In an interview over the weekend, President Obama told the Associated Press that, if he were the owner of the Washington Redskins, he would “think about changing” the team’s name. “I don’t know whether our attachment to a particular name should override the real, legitimate concerns that people have about these things,” Obama said of objections to the name as a slur against Native Americans.
The president, while measured in his support for a change, gives momentum to a long-simmering cause that has gained heat over the past six months. In May, 10 members of Congress sent a letter to Redskins owner Dan Snyder asking for a new name. (Branding firm Lexicon offered Bloomberg Businessweek these ideas.) Since then, more writers and publications, from Slate to Peter King’s Monday Morning Quarterback to Grantland’s Bill Simmons, have either openly joined a media boycott of the name or quietly started using alternatives. Still other writers have somehow compared a name change to forcing Native Americans onto reservations and explored the nuances of attitudes toward the name on one reservation in South Dakota.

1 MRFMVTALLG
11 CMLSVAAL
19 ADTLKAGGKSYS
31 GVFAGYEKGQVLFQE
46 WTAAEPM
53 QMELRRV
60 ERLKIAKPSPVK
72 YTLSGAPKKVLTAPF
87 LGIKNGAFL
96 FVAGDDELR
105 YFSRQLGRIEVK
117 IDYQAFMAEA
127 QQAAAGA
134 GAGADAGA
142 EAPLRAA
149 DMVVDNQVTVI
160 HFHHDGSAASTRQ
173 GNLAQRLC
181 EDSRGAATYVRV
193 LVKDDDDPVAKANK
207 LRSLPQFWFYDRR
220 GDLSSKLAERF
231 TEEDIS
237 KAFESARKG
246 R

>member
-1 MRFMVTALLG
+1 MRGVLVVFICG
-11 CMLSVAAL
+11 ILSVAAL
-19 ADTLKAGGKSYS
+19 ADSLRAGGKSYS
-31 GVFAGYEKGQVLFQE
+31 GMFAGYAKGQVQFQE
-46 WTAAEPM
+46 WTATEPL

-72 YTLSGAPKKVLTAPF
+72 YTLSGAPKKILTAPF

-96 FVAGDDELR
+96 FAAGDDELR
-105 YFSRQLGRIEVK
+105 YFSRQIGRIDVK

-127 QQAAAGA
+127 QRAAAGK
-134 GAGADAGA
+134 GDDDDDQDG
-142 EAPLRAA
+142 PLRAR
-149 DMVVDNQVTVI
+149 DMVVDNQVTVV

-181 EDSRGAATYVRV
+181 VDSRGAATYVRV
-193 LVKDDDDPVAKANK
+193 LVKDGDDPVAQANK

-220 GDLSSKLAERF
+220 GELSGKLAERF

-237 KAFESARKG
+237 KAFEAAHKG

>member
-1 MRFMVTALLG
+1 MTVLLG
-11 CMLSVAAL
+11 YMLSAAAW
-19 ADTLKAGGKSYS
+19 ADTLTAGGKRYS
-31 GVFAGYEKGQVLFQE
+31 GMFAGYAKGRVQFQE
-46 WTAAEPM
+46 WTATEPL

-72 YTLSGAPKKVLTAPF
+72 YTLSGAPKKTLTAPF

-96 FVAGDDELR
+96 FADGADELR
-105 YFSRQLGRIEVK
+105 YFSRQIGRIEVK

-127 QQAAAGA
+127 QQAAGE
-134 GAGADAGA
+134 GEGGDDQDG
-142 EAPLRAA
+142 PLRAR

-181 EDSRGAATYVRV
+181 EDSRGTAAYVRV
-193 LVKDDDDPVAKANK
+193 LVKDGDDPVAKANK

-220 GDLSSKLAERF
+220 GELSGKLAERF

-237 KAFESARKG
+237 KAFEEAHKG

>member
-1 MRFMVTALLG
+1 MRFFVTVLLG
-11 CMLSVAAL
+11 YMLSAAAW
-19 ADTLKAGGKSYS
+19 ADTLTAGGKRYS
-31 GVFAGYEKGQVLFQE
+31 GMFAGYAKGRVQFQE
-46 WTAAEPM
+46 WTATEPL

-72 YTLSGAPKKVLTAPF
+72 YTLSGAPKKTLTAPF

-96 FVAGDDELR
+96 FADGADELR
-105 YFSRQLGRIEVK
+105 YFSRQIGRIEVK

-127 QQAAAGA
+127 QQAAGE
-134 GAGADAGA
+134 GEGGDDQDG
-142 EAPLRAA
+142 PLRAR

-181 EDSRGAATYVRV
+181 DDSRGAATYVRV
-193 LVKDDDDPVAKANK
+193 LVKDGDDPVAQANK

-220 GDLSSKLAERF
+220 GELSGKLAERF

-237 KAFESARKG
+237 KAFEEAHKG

National Football League Commissioner Roger Goodell first backed the current name in a letter to Congress (invoking an “American Inuit Chief” who isn’t), then changed course, telling a D.C. sports talk station that “if one person’s offended, we have to listen.” For the league commissioner and the president of the United States to express openness to a change is a big deal. As both noted themselves, however, the decision ultimately rests with Snyder, who told USA Today, “We’ll never change the name. It’s that simple. NEVER—you can use caps.” Perhaps the only powers that could force Snyder’s hand are the league’s broadcast partners. If they stopped using the name on-air, things would get awkward fast.
Still, pressure is mounting. So we will match Snyder’s vow with our own prediction: Within the decade, the Washington (D.C.) NFL team will have a new name. You may not use caps.